Another polynomial function

In summary, the function f(x) = √(x+2) - √(x-1) is defined for all real numbers greater than or equal to 1 and has a range from 0 to √3. Through various mathematical techniques such as calculating specific values, taking the derivative, and considering limits, it can be shown that the function has a positive derivative, a limit of 0 as x approaches infinity, and a limit of 1 as x approaches 1. This information can help us better understand
  • #1
mtayab1994
584
0

Homework Statement



f:[1,+∞[→ℝ
x→sqrt(x+2)-sqrt(x-1)

Homework Equations



show that f([1,+∞[)=]0,sqrt(3)]

The Attempt at a Solution



Any tips on how to start it.
 
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  • #2
mtayab1994 said:

Homework Statement



f:[1,+∞[→ℝ
x→sqrt(x+2)-sqrt(x-1)


Homework Equations



show that f([1,+∞[)=]0,sqrt(3))


The Attempt at a Solution



Any tips on how to start it.

What have you done so far?

RGV
 
  • #3
Ray Vickson said:
What have you done so far?

RGV
well nothing really, i want something that'll help me get going.
 
  • #4
things to try:

1. calculate f(x) explicitly for a few values of x. i always like 0,1,-1 and 42 (ok, 0,1 and-1 won't work. pick something else. maybe 2,4 and 6)

2. see if lim x→∞ and lim x→1+ exist.

3. see if f(x) has a global maximum or minimum (yeah, derivatives, we can use them, right?)
 
  • #5
Deveno said:
things to try:

1. calculate f(x) explicitly for a few values of x. i always like 0,1,-1 and 42 (ok, 0,1 and-1 won't work. pick something else. maybe 2,4 and 6)

2. see if lim x→∞ and lim x→1+ exist.

3. see if f(x) has a global maximum or minimum (yeah, derivatives, we can use them, right?)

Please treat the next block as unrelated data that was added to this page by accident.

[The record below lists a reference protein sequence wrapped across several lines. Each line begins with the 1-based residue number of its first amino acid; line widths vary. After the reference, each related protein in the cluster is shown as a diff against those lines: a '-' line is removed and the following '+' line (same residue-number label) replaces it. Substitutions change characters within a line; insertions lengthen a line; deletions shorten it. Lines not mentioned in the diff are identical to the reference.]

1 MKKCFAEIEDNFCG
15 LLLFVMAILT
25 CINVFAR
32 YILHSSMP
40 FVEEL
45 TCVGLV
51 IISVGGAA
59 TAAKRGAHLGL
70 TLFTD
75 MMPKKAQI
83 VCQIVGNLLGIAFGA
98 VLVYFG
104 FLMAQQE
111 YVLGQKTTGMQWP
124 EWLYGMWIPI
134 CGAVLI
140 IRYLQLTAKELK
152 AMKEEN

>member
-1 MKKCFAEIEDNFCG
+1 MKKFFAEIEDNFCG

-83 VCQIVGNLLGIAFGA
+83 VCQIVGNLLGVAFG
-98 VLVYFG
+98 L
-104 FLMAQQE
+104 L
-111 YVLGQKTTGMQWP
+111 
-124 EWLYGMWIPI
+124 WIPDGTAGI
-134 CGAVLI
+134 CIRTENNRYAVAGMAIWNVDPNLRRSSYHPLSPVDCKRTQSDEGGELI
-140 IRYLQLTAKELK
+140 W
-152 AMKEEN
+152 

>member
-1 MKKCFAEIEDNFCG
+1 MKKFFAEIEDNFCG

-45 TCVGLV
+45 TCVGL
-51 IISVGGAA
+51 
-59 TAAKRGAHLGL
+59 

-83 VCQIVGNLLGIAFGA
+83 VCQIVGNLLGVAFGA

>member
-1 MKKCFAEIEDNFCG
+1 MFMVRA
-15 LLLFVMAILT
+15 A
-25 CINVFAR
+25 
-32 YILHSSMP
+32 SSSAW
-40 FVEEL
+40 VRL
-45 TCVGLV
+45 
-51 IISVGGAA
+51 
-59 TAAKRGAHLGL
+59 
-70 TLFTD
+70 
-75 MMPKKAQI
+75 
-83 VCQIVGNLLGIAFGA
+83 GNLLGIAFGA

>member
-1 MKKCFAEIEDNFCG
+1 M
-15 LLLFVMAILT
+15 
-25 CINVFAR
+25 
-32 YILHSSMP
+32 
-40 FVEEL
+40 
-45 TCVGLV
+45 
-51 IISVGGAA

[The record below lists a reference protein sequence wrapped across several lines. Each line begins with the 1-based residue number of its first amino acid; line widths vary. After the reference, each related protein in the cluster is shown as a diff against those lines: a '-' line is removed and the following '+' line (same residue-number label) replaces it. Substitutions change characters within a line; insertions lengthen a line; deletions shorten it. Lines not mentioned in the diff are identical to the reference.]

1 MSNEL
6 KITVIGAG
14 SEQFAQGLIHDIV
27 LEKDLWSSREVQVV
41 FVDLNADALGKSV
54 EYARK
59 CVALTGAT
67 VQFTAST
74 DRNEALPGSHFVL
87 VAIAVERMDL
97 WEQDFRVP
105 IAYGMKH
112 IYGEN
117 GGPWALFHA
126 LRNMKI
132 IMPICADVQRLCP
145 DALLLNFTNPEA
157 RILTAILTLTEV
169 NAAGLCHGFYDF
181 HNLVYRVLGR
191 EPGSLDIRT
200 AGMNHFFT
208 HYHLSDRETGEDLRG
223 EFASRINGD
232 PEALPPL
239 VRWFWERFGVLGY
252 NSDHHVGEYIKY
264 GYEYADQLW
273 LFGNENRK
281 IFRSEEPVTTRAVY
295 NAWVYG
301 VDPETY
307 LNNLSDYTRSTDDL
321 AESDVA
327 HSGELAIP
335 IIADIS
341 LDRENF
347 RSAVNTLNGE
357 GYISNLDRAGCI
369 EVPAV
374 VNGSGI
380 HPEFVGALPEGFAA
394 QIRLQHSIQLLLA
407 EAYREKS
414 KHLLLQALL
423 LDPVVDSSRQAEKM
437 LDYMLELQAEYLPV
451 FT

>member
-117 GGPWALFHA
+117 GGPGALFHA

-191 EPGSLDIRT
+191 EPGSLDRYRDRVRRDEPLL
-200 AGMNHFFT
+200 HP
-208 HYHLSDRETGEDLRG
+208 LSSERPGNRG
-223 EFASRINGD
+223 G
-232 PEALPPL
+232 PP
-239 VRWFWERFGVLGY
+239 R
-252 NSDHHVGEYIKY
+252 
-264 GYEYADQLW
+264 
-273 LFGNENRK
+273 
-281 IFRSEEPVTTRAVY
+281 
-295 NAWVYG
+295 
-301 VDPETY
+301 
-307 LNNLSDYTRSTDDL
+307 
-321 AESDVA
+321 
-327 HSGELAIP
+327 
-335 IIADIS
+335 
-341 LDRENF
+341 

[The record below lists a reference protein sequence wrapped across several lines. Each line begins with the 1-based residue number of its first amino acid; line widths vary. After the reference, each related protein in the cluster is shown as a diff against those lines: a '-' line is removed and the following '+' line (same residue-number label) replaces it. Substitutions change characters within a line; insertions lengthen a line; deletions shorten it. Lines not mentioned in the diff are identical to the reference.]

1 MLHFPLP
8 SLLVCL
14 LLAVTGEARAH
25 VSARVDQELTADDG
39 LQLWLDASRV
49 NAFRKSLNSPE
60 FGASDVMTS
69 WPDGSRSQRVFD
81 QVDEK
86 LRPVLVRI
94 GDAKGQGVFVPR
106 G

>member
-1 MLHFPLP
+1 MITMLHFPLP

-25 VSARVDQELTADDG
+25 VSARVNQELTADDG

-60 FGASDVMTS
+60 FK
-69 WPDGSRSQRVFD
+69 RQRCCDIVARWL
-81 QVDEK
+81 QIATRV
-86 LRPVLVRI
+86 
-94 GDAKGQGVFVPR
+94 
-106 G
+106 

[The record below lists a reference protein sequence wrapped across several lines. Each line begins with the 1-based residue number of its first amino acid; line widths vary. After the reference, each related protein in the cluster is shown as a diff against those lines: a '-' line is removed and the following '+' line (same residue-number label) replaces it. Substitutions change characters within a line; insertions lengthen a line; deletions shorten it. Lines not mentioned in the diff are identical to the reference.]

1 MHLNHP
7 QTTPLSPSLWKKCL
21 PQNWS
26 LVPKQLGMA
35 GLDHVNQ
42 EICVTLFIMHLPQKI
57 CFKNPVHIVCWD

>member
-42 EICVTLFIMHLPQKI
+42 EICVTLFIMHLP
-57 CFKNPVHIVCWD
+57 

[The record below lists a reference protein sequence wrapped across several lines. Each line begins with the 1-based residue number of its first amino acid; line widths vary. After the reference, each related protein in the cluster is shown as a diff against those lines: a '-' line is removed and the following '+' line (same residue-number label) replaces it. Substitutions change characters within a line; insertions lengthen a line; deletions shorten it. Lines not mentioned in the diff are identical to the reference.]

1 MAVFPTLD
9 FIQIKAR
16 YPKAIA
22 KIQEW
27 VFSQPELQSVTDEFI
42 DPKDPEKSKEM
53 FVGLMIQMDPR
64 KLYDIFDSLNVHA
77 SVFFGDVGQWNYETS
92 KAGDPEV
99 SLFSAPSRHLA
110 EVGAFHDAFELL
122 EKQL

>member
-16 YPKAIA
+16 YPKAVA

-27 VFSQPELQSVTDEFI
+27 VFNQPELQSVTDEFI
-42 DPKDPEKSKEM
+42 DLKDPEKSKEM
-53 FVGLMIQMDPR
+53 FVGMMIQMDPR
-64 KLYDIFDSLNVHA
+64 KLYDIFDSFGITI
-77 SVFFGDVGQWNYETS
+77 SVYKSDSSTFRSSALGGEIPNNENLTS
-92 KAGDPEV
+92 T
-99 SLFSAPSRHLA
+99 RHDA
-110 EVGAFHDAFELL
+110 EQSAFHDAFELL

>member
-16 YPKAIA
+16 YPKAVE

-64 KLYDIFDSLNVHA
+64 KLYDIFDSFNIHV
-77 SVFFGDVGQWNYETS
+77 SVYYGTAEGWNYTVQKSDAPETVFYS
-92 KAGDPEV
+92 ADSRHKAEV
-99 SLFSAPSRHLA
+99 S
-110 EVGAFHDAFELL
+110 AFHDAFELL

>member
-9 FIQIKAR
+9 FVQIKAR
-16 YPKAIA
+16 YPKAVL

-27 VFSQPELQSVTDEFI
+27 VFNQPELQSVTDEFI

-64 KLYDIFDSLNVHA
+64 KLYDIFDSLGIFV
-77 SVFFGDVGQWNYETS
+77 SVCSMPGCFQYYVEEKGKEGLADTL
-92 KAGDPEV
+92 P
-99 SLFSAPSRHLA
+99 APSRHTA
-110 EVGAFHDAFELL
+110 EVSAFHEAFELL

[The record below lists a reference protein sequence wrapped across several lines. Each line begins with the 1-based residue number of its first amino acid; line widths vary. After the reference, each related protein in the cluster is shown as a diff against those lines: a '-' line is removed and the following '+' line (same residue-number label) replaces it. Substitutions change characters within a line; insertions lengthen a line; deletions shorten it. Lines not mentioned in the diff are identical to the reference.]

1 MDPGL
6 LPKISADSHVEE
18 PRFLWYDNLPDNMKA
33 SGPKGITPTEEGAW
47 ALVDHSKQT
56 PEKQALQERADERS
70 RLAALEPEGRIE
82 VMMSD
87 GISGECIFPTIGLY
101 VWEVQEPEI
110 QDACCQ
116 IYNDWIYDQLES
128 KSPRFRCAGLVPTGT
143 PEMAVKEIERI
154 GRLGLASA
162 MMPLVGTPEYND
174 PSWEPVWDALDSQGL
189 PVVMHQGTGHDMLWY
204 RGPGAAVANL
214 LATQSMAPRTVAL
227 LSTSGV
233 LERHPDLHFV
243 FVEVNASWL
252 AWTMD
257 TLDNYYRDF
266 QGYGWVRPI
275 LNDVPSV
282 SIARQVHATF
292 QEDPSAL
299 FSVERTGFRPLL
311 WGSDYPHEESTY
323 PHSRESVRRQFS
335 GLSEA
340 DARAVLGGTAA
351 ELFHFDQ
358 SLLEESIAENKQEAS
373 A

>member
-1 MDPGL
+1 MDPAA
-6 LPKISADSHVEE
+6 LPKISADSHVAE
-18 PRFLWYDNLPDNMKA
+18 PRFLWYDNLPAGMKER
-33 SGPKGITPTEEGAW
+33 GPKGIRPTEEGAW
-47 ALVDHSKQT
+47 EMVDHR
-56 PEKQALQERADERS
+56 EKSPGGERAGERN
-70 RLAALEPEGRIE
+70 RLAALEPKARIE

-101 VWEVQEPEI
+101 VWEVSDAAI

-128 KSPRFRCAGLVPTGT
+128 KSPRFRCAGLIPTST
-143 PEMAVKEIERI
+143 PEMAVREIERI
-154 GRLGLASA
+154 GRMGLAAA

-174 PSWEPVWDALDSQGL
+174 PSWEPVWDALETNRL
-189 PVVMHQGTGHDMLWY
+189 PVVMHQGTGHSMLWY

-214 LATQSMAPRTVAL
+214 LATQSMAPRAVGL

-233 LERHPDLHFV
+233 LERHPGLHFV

alright so these 3 steps should help me?
 
  • #6
you want to figure out how f(x) behaves. you need to get some information.
 
  • #7
yea but in class when we want to solve something like this he have to show that f(x)=y or f(x)≥0.
 
  • #8
what is f(1)?

we need to establish "some" things about f. it's going to be impossible to do, if all you think is "well, f is a function".

take it's derivative. it is always positive, does it ever equal 0, is it some places positive, and some places negative? what does that tell you about f?

are there any places where f(x) = 0 (does this have anything to do with whether or not f crosses the x-axis)?

what happens when x gets "really really big"? does it have a limit as x→∞? if so, what is this limit?
 

1. What is a polynomial function?

A polynomial function is a mathematical function that is defined by a finite sum of terms, each consisting of a constant multiplied by a variable raised to a non-negative integer power. In simpler terms, it is an algebraic expression that contains variables and constants, and the operations of addition, subtraction, and multiplication.

2. How do you graph a polynomial function?

To graph a polynomial function, you will need to plot points on a coordinate plane. The number of points you need to plot will depend on the degree of the polynomial. You can also use the leading coefficient, degree, and intercepts to help you graph the function accurately.

3. What is the degree of a polynomial function?

The degree of a polynomial function is the highest exponent or power of the variable in the expression. It is also the number of terms in the polynomial.

4. Can a polynomial function have negative exponents?

No, a polynomial function cannot have negative exponents. This is because a polynomial function is defined as having non-negative integer powers on its variables. If it has negative exponents, it would become a rational function instead.

5. What are the different types of polynomial functions?

The two main types of polynomial functions are monomials and binomials. Monomials have one term, while binomials have two terms. Other types of polynomial functions include trinomials (three terms), quadrinomials (four terms), and so on. They can also be classified based on their degree, such as linear (degree 1), quadratic (degree 2), cubic (degree 3), and so on.

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